A review by Franz Scheurer
Young Chefs’ dinners started when legendary chef Janni Kyritsis decided that he was not going to cook on MG Garage’s first birthday and he invited the young guns of his industry friends to come in and cook. His idea was not only brilliant it really promoted the upcoming talents in the industry and gave the public a chance to sample the culinary future. Because it was such a great event, Janni asked SMH Good Food Month to make the Young Chefs’ Dinner a part of their program and he would stay as the director, overseer and organiser, and it’s great to see that places for this annual extravaganza still sell out in a matter of minutes.
This year was the 13th anniversary for the Young Chefs and I am pretty sure I have been to all of them. It’s amazing to see just how many of the young chefs go on and make a name for themselves, some rather earlier than expected. The dinners are always held at the previous year’s Good Food Guide’s Best New Restaurant and this years dinner was held at Rockpool Bar & Grill. Industry legend Janni Kyritsis stays on, year after year, to mentor the young chefs and he does an incredible job. The dinner is a collaboration between five of Sydney’s most promising young chefs, including the winner of the year’s Josephine Pignolet Best Young Chef award.
This year the chefs were:
Graeme Hunt – Rockpool Bar & Grill
Jason Saxby – Quay Restaurant (Josephine Pignolet Award winner)
Soren Lascelles – Assiette
Robert Cockerill – Quay Restaurant, and
Katie Sharp – Billy Kwong
The venue, Rockpool Bar & Grill is certainly grand and impressive and the young chefs did it proud with their offerings. It’s a difficult venue, though, when it comes to holding speeches and basically impossible for the chefs to gauge the diners reactions as the room is just too big and diners are too spread out.
The evening started with Graeme Hunt’s two Canapés, lovely, strong liver paté and a goat’s cheese and beetroot morsel. The 2007 Stonier’s Sparkling from Mornington worked well.
Jason Saxby presented ‘Eel in Spring Garden’ which tasted every bit as good as it looked. You could see Peter Gilmore’s influence in the attention to detail and the 2009 Grenache Blanc Mon-Redon from Côtes-du-Rhône was an inspired match.
Soren Lascelles’ ‘Squid Ink Cannelloni of Scallop and Prawn, Zucchini Purée and Bisque Sauce’ was a revelation. Remember his name, he will be one of the great chefs of the future! His dish was easily the dish of the night and it convinced not just with its superb flavours but also with subtle, layered textures. Utter delight!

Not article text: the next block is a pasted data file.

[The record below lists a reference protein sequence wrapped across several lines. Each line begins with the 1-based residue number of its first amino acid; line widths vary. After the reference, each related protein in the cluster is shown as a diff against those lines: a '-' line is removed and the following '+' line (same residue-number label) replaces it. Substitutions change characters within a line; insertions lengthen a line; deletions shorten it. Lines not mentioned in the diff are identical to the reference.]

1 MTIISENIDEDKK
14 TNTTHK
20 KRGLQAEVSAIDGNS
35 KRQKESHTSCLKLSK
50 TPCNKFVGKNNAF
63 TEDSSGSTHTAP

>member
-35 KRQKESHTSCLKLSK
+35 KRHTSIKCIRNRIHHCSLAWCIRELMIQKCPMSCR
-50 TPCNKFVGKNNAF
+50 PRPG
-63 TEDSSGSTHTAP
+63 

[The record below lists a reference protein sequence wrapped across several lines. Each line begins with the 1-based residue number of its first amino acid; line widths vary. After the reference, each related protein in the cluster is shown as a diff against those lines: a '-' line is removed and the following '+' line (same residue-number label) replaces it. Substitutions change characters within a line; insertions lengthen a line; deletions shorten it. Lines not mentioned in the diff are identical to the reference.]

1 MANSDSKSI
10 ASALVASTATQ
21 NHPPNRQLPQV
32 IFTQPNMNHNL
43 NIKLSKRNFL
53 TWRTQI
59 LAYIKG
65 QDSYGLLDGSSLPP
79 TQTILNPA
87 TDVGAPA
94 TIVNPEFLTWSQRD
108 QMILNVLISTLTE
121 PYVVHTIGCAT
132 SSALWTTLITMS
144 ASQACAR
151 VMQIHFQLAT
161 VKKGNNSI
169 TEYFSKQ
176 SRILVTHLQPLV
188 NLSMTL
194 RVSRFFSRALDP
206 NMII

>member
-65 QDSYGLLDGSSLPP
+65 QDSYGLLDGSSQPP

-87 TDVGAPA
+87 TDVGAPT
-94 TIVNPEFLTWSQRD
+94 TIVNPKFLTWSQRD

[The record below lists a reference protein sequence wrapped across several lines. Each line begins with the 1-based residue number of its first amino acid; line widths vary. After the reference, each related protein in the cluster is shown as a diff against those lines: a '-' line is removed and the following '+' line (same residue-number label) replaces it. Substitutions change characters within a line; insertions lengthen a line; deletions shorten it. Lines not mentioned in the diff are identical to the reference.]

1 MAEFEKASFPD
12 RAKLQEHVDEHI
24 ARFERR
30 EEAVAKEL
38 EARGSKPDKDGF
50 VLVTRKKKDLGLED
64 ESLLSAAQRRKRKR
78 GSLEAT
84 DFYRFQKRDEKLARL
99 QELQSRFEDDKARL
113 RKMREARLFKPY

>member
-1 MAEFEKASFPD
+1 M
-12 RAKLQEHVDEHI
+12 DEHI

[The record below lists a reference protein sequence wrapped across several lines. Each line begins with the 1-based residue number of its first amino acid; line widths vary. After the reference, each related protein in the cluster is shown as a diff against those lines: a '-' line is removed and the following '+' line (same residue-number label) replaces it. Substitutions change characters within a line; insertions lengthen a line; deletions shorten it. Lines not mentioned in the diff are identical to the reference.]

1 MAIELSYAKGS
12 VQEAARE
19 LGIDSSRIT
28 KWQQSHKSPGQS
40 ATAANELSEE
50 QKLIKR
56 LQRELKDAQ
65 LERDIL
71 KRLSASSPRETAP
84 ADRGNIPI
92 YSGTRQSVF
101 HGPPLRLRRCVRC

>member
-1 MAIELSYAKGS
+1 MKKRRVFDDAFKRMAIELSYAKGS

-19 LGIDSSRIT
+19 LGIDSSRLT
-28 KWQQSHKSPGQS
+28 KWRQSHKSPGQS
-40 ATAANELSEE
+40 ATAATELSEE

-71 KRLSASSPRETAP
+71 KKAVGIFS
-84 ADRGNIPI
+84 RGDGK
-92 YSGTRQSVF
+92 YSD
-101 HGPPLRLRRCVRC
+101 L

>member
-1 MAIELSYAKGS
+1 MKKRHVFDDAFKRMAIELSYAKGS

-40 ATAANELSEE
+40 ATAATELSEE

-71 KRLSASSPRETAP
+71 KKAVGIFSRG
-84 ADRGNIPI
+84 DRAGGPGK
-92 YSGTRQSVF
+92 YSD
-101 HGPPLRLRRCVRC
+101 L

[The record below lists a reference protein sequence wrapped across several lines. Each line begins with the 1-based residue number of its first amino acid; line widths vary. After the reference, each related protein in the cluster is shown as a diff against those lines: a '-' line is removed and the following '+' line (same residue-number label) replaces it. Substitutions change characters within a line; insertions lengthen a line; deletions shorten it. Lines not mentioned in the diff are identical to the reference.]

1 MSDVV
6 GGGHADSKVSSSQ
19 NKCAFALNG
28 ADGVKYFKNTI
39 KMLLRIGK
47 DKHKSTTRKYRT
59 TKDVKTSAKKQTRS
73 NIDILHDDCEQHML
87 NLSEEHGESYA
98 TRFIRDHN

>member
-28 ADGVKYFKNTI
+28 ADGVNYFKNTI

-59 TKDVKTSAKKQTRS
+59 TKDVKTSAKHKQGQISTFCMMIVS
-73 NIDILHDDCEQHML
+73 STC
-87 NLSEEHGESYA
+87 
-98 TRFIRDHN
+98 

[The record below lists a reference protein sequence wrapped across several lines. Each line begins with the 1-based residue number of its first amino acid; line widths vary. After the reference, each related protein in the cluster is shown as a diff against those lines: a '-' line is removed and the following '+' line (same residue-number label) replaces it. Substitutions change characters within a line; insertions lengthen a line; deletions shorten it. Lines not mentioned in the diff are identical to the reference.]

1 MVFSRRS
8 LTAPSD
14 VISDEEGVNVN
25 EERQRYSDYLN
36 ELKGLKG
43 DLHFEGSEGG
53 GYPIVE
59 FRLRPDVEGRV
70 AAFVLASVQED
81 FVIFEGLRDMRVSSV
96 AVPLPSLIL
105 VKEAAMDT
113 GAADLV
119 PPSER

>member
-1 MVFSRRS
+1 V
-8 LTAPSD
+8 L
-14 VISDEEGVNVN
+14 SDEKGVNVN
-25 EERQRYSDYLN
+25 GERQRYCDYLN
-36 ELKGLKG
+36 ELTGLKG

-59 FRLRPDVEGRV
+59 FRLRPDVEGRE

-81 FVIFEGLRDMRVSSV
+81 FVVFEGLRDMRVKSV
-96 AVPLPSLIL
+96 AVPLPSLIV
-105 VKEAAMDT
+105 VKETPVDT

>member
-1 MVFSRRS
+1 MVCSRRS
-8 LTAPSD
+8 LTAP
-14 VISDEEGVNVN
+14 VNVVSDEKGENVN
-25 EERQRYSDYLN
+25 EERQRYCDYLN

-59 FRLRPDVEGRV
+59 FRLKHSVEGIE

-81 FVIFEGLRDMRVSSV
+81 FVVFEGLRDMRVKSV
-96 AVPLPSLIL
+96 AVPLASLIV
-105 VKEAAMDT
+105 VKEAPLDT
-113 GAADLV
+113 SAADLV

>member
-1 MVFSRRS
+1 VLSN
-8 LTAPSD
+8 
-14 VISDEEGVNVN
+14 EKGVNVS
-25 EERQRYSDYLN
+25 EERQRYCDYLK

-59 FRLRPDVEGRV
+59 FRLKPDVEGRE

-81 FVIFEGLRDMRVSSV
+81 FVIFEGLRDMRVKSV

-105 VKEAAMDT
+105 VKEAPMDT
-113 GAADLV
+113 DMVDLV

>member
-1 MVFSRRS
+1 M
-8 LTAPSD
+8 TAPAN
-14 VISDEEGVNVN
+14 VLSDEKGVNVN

To quote Soren: “This is a reasonably simple dish but it also involves lots of technique. It is a refined and it’s important to be sensible with flavours. The flavours have to work together in harmony, nothing should overpower and all should work together to form one new flavour”. He certainly succeeded!
A 2008 Viognier from Madden’s Rise in the Yarra Valley was a good match, although it did not set the world on fire.
Robert Cockerill’s ‘Rabbit with Prunes, White Carrot, Pumpernickel and Malt Rubble’ showed us all just how succulent rabbit can be. This was a superb dish and I have never seen a white carrot before; purple, red, yellow yes, but not white (it tasted more like a very young parsnip than a carrot). This dish was matched with a 2008 Zinfandel, McHenry Honen’s ‘Rocky Road’ from Margaret River and the combination worked.
Graeme Hunt was next with ‘Beef Short Ribs Wood Fire Roasted Cumin and Chilli, Braised Sichuan Eggplant, Cucumber Shiitake Pickle’. This was such a Rockpool Group dish; the wonderful charred flavours of the wood fire, perfectly seared and rested meat, paired with superb eggplants, just coarsely mashed, and the bit of the pickle (sharp, intense and moreish); sensational! The wine choice of 2009 Shiraz / Cabernet (Rockpool branded house wine made by Grosset) Clare Valley was an inspired choice.
Soren Lascelles’ ‘Cheese Selection’ again confirmed the talent and finely honed craft this young chef exhibits. It consisted of a rich, smooth and creamy Brilliat Savarin mousse served with honeyed walnuts, pear puree with raisin, oat crumble and a fruit toast crouton. The wait staff poured a 2006 Pressing Matters RS139 Riesling from Coal River, Tasmania and I don’t think it was meant for the cheese course, but rather for the pineapple dessert to follow. It was overly acidic and did not work well with the cheese.
Katie Sharp had to wait patiently to the end to finally show off her ‘Pineapple, White Chocolate & Anise’ dessert. Really intense flavours with textures, reminiscent of the style of Alex Stupak, showed a dessert chef in the making. The Riesling worked a lot better with this, too.
The final course, meant to go with either coffee or tea, was Graeme Hunt’s ‘Pedro Ximénez 1927 Alvear Sherry Brûlée’ and I thought this was probably the only dish that was not a success; it was overly sweet and one-dimensional.
The food at this Young Chefs’ Dinner was probably the best so far and it’s a credit to the immense dedication of the young chefs and their mentor, Janni Kyritsis. Talking to Janni Kyritsis this morning he agreed with me that the food was probably the best in the event’s 13 year history.
The evening was relaxed with excellent service from the floor staff and the only thing that could be improved would probably be the timing of the dishes. I understand the extra pressure of cooking in a kitchen that is not your own and the fact that you are cooking for a critical and discerning audience.
All I have left to say is: BRAVO